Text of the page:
and their humanity, from naval and military onicers, and from casual visitants,
the lovers of good cheer, who, like Mr. Coleridge, (the Six Months tourist in the
West Indies), find a compensation, in the turtle and madeira of the hospitable
slaveholder's table, for all the oppressions and atrocities which may, at the very
time, bo passing in the slave yard or the field.

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468 Cruelties w the Bahamas of Mr> and Mrs, Moss.

pretended reforms which leave every evil of slavery untouched,*' — *^ an
idle and useless parade of legislation, calculated for no purpose but to
blind the eyes of the people of this country."

Since this transaction took place General Grant, we regret to learn,
has been promoted from the petty government of the Bahamas, to the
far more important situation of governor of Trinidad, where he wiM
have to carry into execution his Majesty's plans of West Indian re-
form ; — the grand experiment of amelioration which Mr. Canning held
out as the rm)del after which the whole frame of our colonial policy was
to be moulded. This is an appointment which, judging from our only
means of knowledge, seems highly inauspicious both for the slaves, the
subjects of the experiment, and for those also who have undertaken their
cause, and who will be made answerable, at least by their opponents
and detractors, for its failure.

To conclude, if we would duly estimate the state of feeling, in a com-
munity corrupted by slavery, and the evil that must follow from leavmg
it to such communities to legislate for their unhappy dependents, we
should contrast the burst of execration which, a few days ago, in this
capital, added bitterer agonies to the stroke of justice which fell apon
the wretched Esther Hibner ; with the general sympathy excited, amone
the colonists of the Bahamas, with the more lenient isite of Henry and
Helen Moss, two not less guilty criminals.

If, also, we would duly estimate the unexampled wretchedness which
the Anti-Slavery Society has united to extirpate, we must view, in con-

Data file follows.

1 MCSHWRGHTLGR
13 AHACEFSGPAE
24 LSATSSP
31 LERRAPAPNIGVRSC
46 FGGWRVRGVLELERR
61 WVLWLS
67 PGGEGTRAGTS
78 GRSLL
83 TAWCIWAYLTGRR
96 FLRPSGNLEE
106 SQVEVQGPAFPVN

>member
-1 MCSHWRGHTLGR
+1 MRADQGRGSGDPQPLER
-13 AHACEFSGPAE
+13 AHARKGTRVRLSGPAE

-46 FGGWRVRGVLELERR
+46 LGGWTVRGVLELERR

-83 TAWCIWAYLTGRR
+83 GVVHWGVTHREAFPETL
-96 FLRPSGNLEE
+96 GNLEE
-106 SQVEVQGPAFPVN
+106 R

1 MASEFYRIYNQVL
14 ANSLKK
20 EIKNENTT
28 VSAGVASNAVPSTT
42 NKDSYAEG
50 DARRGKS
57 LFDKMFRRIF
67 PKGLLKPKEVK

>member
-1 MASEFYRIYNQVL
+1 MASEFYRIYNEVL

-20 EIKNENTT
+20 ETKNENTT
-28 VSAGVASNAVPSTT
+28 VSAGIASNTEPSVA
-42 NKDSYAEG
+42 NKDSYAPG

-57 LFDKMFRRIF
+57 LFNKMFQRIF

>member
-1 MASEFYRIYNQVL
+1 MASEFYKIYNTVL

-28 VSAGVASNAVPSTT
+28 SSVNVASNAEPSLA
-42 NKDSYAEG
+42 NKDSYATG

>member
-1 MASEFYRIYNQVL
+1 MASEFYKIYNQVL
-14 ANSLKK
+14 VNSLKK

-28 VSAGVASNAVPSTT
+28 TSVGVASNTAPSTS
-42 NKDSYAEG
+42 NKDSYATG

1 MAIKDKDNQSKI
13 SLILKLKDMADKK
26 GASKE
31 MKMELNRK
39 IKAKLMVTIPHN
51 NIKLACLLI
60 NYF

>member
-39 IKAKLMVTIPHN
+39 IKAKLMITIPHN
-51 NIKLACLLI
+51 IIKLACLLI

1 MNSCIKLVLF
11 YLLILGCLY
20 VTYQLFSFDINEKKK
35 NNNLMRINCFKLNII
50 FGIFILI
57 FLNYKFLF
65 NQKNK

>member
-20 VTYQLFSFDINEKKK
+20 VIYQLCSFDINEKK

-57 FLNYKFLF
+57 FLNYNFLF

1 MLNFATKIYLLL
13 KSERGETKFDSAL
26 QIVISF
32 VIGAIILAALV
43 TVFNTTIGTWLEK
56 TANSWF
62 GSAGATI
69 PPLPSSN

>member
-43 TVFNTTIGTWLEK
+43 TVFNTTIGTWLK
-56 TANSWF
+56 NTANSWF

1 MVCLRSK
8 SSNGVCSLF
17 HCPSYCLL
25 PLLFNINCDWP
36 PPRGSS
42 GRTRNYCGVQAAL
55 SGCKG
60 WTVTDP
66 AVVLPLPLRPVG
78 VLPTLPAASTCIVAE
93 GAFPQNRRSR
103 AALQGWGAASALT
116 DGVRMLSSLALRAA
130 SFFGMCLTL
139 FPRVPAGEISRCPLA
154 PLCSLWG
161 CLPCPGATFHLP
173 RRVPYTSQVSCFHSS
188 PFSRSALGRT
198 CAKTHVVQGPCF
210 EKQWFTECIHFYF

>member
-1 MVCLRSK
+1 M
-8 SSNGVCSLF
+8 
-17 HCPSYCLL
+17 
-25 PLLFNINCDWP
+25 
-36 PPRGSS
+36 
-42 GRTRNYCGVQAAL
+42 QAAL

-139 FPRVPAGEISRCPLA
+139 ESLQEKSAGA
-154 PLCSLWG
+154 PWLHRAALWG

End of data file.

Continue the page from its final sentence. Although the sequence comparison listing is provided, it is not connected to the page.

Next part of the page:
nection with this transaction, at one extremity of the Antilles, the no
less revolting scenes passing at Berbice, their other extremity {See
Reporter, Nos. 5, 16, 43 and 46) ; and while we may imagine what may
have occurred, contemporaneously, in the intervening colonies from which
no similar returns have been supplied, we must combine with them the
picture of slavery in the Mauritius which has so recently harrowed the hearts
of our readers (No. 44). We shall then have before us a mass of suiTear-
ing which may well make us to shudder, . when we reflect that it has
been inflicted, and is still proceeding, under British authority; and that
therefore we, — this nation, — stand answerable for it all, before Him who
claims the prerogative of being the avenger of the oppressed. Before
Him and before the public do we again solemnly pledge ourselves, widi-
put fear or favour for any individuals, whether high or low, who parti-
pipate in this crjmb, to exert ourselves to the utmost, in vindicating the
indefeasible claims of these unfriended and outcast children of humanity
to the rights of British subjects ; to equal laws; to justice ; to freedom;
and to all the blessings of the gospel. '

A notice of one or two remaining points in the letter of Philalethes ;
and our reply to the British Critic, will appear either in a supplement, or
in the next number.

Online LibraryZachary MacaulayAnti-slavery monthly reporter → online text (page 67 of 72)